Weight loss advice tends to focus on what to eat to lose weight so much that many of us are forgetting to look at other factors - like the best time to eat breakfast, lunch and dinner.
While ultimately whether you follow a diet that works (opens in new tab) and how much food you consume will be the marker of weight loss, choosing when you eat meals could have a huge impact on how hungry you get throughout the day. Luckily, recent research by the University of Murcia (opens in new tab) in Spain has pinpointed the best time to eat breakfast, lunch and dinner for optimum performance through the day. They found that the best time to have breakfast is just after 7am - 7.11am to be precise. It's also better to get stuck into your lunch sooner rather than later - between 12.30 and 1pm. 12.38pm is the best time. And when it comes to dinner, the later you leave it the worse it can be for your diet. So try to eat dinner between 6pm and 6.30pm, with 6.14pm being the best time according to the study.
But if you're a late riser and don't see yourself making a healthy breakfast (opens in new tab) before the sunrise, "aiming to eat within 1 hour of waking is ideal," says food scientist Dr Claire Shortt (opens in new tab). "It keeps our hunger hormones in check and keeps us fuller and satisfied for longer."
Ultimately, she says, what time you eat is "all about balance". "For the remaining meals of the day, it makes sense to spread out your food intake to maintain energy. Our body responds well to routine, so sticking to a 1 pm lunchtime and 6 pm dinner time if life allows is ideal. Delaying meals too late in the afternoon and evening may result in overeating or making poor food choices."
When is the best time for snacking?
According to the same research by the University of Murcia, 11.01 am, 3.14 pm and 9.31 pm are the best times for snacking. This is when your willpower is most likely to fail you. But, Claire says, you should consider having a snack anytime you're going for more than four hours between meals or after an intense workout.
What you choose to snack on is important, however, as not all the go-to snacks will keep you going between meals. "Choose ones that are high in fibre coupled with a high-protein ingredient as it will keep you feeling satisfied for longer. It's always important to practice mindful eating, even when snacking. Be present and be aware. Plan what you will eat for each meal and healthy snacks in advance to help you make better food choices and stick to them," Dr Shortt, lead scientist at Food Marble (opens in new tab), explains.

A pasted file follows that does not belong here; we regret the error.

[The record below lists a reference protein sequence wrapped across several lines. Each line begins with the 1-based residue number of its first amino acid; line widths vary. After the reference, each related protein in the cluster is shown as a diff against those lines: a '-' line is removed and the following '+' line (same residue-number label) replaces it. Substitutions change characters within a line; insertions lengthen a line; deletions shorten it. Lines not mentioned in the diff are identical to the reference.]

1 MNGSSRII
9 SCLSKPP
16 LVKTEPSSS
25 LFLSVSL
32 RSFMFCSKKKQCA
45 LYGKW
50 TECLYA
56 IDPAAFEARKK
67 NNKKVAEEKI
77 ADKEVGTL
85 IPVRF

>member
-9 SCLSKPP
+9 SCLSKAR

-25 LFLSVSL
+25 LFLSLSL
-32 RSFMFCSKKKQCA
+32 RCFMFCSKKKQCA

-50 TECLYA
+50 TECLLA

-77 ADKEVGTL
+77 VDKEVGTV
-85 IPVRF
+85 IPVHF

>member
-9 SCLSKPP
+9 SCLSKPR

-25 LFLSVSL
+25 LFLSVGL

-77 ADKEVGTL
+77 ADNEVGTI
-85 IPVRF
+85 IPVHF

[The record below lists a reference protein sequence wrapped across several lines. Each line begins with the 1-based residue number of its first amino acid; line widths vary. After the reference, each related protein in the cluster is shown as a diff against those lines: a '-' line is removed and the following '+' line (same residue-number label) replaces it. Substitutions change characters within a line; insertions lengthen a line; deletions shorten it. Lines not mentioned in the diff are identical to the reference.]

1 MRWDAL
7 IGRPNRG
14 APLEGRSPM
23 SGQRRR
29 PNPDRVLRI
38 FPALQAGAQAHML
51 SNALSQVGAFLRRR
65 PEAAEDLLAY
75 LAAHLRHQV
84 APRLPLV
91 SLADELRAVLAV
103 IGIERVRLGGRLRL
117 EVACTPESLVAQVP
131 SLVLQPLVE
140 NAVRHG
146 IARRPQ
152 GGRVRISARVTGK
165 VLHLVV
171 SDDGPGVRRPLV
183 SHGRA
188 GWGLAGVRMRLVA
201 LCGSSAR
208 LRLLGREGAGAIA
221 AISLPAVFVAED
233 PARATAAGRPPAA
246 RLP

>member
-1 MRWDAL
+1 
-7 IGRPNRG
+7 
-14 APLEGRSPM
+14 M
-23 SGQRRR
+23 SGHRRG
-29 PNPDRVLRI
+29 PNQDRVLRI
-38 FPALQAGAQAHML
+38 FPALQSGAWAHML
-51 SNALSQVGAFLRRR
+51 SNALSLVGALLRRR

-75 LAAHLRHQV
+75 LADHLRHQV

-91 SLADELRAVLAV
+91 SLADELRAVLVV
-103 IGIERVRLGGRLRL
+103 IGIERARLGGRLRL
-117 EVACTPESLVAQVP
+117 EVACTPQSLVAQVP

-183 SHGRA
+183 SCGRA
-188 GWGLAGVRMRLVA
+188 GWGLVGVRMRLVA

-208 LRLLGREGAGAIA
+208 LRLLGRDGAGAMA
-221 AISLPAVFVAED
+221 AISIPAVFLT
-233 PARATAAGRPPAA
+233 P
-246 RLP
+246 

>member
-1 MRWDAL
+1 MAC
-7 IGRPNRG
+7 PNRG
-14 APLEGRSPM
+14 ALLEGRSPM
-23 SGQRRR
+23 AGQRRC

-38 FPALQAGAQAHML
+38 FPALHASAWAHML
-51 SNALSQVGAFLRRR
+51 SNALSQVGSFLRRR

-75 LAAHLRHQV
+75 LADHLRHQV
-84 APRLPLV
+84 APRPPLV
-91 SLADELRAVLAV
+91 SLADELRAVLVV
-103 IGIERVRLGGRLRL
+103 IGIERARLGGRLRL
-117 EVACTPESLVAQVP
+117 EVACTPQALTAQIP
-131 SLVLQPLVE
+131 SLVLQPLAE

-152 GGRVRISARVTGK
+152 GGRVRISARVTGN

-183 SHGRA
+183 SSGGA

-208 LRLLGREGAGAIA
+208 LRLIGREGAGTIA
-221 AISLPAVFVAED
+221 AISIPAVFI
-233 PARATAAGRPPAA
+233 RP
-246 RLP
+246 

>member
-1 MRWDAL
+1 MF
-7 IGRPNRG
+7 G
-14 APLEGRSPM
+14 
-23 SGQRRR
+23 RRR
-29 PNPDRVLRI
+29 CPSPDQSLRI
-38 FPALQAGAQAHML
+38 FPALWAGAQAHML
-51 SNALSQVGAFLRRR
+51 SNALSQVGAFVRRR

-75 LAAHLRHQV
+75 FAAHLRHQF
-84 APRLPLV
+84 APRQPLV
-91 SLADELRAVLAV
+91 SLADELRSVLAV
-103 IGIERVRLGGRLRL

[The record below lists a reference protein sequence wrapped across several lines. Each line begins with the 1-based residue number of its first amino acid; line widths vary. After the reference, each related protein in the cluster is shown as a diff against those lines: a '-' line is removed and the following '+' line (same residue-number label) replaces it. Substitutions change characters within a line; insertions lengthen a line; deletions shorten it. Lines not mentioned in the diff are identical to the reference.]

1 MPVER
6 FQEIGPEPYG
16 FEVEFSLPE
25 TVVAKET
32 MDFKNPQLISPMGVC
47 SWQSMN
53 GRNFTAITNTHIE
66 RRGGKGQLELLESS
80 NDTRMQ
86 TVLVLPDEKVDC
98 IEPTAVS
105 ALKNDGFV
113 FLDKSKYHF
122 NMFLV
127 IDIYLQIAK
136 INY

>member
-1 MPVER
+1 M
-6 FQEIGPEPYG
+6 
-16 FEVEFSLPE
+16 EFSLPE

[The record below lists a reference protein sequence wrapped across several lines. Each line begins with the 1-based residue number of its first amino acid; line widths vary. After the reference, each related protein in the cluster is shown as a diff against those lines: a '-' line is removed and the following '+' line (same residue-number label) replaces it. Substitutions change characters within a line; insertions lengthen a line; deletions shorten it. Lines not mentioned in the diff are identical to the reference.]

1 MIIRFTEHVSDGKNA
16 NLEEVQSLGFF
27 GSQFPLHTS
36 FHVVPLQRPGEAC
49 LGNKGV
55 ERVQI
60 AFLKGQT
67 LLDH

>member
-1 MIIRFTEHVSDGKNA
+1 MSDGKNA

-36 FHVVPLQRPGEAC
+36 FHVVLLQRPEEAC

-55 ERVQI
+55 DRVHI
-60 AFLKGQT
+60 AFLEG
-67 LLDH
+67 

And while in some cases, following a high protein diet (opens in new tab) will be a great choice, be aware of eating too much of protein in a bid to stay full. "Avoid eating too much protein in one meal, especially with little or no fibre," she says. "There is always a limit on how much our body will absorb, so anything over that is made available to our gut microbes. Our gut microbes have a preference for high fibre foods, however if none are available, they will start to break down any undigested protein. This process can produce products that are harmful to gut health and longevity."
What's the most important rule when it comes to losing weight?
If you are looking to lose weight, the most important thing to remember is that you must be eating fewer calories than you're burning every day. Known as an energy deficit or a calorie deficit, research from the University of Vienna (opens in new tab) says this can be achieved in a number of ways - but unfortunately, it's actually the only way to lose weight. Diets like the 16:8 plan (opens in new tab) and low carb/high fat plans, including the Banting diet (opens in new tab), may promote themselves as sure-fire routes to weight loss but unless you're in this deficit, you won't see any changes.
This is because when you consume food, your body metabolises its properties for energy. This energy is what the body uses for everything from breathing to walking. If eat more food than what your body needs, you have more energy than is required and so the extra becomes fat. If you eat less than what you need, you'll have less energy and your body will turn to its fat stores for fuel. It's during the latter process that weight loss happens.